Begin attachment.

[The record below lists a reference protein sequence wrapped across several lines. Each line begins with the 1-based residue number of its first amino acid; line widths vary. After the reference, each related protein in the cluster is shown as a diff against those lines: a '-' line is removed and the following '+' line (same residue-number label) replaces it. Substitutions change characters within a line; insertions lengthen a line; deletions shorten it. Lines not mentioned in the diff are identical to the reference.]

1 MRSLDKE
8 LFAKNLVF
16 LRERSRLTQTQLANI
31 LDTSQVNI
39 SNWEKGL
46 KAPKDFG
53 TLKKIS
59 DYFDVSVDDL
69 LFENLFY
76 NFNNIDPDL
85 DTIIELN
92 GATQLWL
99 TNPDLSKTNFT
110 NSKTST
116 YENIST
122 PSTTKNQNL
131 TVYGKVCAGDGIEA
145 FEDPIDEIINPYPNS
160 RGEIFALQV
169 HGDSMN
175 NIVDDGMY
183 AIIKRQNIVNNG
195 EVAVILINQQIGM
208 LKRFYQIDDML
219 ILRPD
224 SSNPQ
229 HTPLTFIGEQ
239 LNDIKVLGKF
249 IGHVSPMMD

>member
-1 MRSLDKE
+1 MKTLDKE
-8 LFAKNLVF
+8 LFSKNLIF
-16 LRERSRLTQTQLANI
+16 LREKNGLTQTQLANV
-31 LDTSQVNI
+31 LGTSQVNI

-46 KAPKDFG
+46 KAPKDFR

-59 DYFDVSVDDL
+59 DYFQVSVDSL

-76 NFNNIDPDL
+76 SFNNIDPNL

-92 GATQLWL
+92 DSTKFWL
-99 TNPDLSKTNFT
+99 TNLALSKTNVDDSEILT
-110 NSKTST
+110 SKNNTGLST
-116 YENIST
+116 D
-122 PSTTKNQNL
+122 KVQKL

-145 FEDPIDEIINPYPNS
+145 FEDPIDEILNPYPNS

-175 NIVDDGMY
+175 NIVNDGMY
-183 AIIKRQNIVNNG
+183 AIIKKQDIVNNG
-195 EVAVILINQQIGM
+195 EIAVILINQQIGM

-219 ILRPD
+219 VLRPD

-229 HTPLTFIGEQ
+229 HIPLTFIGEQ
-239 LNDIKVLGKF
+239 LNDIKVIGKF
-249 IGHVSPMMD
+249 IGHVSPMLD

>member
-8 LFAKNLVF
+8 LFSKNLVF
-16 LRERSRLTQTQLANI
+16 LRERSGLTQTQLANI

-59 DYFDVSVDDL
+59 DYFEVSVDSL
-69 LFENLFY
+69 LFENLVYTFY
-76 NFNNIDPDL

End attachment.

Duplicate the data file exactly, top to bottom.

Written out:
[The record below lists a reference protein sequence wrapped across several lines. Each line begins with the 1-based residue number of its first amino acid; line widths vary. After the reference, each related protein in the cluster is shown as a diff against those lines: a '-' line is removed and the following '+' line (same residue-number label) replaces it. Substitutions change characters within a line; insertions lengthen a line; deletions shorten it. Lines not mentioned in the diff are identical to the reference.]

1 MRSLDKE
8 LFAKNLVF
16 LRERSRLTQTQLANI
31 LDTSQVNI
39 SNWEKGL
46 KAPKDFG
53 TLKKIS
59 DYFDVSVDDL
69 LFENLFY
76 NFNNIDPDL
85 DTIIELN
92 GATQLWL
99 TNPDLSKTNFT
110 NSKTST
116 YENIST
122 PSTTKNQNL
131 TVYGKVCAGDGIEA
145 FEDPIDEIINPYPNS
160 RGEIFALQV
169 HGDSMN
175 NIVDDGMY
183 AIIKRQNIVNNG
195 EVAVILINQQIGM
208 LKRFYQIDDML
219 ILRPD
224 SSNPQ
229 HTPLTFIGEQ
239 LNDIKVLGKF
249 IGHVSPMMD

>member
-1 MRSLDKE
+1 MKTLDKE
-8 LFAKNLVF
+8 LFSKNLIF
-16 LRERSRLTQTQLANI
+16 LREKNGLTQTQLANV
-31 LDTSQVNI
+31 LGTSQVNI

-46 KAPKDFG
+46 KAPKDFR

-59 DYFDVSVDDL
+59 DYFQVSVDSL

-76 NFNNIDPDL
+76 SFNNIDPNL

-92 GATQLWL
+92 DSTKFWL
-99 TNPDLSKTNFT
+99 TNLALSKTNVDDSEILT
-110 NSKTST
+110 SKNNTGLST
-116 YENIST
+116 D
-122 PSTTKNQNL
+122 KVQKL

-145 FEDPIDEIINPYPNS
+145 FEDPIDEILNPYPNS

-175 NIVDDGMY
+175 NIVNDGMY
-183 AIIKRQNIVNNG
+183 AIIKKQDIVNNG
-195 EVAVILINQQIGM
+195 EIAVILINQQIGM

-219 ILRPD
+219 VLRPD

-229 HTPLTFIGEQ
+229 HIPLTFIGEQ
-239 LNDIKVLGKF
+239 LNDIKVIGKF
-249 IGHVSPMMD
+249 IGHVSPMLD

>member
-8 LFAKNLVF
+8 LFSKNLVF
-16 LRERSRLTQTQLANI
+16 LRERSGLTQTQLANI

-59 DYFDVSVDDL
+59 DYFEVSVDSL
-69 LFENLFY
+69 LFENLVYTFY
-76 NFNNIDPDL